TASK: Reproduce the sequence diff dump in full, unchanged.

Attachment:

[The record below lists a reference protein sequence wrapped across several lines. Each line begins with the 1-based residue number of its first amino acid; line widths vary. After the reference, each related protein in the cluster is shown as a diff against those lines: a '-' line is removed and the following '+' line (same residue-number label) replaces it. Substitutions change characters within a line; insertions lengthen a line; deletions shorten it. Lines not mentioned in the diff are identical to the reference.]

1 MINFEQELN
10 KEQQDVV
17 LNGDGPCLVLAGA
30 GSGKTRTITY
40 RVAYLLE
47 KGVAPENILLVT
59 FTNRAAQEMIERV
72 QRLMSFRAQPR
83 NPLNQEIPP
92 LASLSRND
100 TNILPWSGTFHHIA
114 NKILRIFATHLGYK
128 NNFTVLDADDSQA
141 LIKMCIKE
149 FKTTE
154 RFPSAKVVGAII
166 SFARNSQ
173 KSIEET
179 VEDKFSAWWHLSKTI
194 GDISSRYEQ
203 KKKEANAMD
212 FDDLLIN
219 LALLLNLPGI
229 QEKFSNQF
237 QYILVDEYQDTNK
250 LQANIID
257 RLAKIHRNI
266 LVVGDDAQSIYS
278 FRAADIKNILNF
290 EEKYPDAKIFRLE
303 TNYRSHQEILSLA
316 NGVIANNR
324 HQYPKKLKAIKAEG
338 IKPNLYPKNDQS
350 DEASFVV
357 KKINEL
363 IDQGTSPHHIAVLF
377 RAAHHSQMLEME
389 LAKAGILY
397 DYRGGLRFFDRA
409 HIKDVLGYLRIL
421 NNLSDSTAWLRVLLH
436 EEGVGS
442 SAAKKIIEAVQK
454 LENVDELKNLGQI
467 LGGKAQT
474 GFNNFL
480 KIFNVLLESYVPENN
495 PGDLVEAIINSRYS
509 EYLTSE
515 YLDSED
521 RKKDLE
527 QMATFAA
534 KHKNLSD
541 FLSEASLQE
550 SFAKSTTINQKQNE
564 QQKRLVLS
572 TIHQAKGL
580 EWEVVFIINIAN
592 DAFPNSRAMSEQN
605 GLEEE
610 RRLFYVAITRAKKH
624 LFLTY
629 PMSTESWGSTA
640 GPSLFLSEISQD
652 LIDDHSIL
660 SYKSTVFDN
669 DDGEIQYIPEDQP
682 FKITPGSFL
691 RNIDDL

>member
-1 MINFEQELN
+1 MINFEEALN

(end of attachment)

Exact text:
[The record below lists a reference protein sequence wrapped across several lines. Each line begins with the 1-based residue number of its first amino acid; line widths vary. After the reference, each related protein in the cluster is shown as a diff against those lines: a '-' line is removed and the following '+' line (same residue-number label) replaces it. Substitutions change characters within a line; insertions lengthen a line; deletions shorten it. Lines not mentioned in the diff are identical to the reference.]

1 MINFEQELN
10 KEQQDVV
17 LNGDGPCLVLAGA
30 GSGKTRTITY
40 RVAYLLE
47 KGVAPENILLVT
59 FTNRAAQEMIERV
72 QRLMSFRAQPR
83 NPLNQEIPP
92 LASLSRND
100 TNILPWSGTFHHIA
114 NKILRIFATHLGYK
128 NNFTVLDADDSQA
141 LIKMCIKE
149 FKTTE
154 RFPSAKVVGAII
166 SFARNSQ
173 KSIEET
179 VEDKFSAWWHLSKTI
194 GDISSRYEQ
203 KKKEANAMD
212 FDDLLIN
219 LALLLNLPGI
229 QEKFSNQF
237 QYILVDEYQDTNK
250 LQANIID
257 RLAKIHRNI
266 LVVGDDAQSIYS
278 FRAADIKNILNF
290 EEKYPDAKIFRLE
303 TNYRSHQEILSLA
316 NGVIANNR
324 HQYPKKLKAIKAEG
338 IKPNLYPKNDQS
350 DEASFVV
357 KKINEL
363 IDQGTSPHHIAVLF
377 RAAHHSQMLEME
389 LAKAGILY
397 DYRGGLRFFDRA
409 HIKDVLGYLRIL
421 NNLSDSTAWLRVLLH
436 EEGVGS
442 SAAKKIIEAVQK
454 LENVDELKNLGQI
467 LGGKAQT
474 GFNNFL
480 KIFNVLLESYVPENN
495 PGDLVEAIINSRYS
509 EYLTSE
515 YLDSED
521 RKKDLE
527 QMATFAA
534 KHKNLSD
541 FLSEASLQE
550 SFAKSTTINQKQNE
564 QQKRLVLS
572 TIHQAKGL
580 EWEVVFIINIAN
592 DAFPNSRAMSEQN
605 GLEEE
610 RRLFYVAITRAKKH
624 LFLTY
629 PMSTESWGSTA
640 GPSLFLSEISQD
652 LIDDHSIL
660 SYKSTVFDN
669 DDGEIQYIPEDQP
682 FKITPGSFL
691 RNIDDL

>member
-1 MINFEQELN
+1 MINFEEALN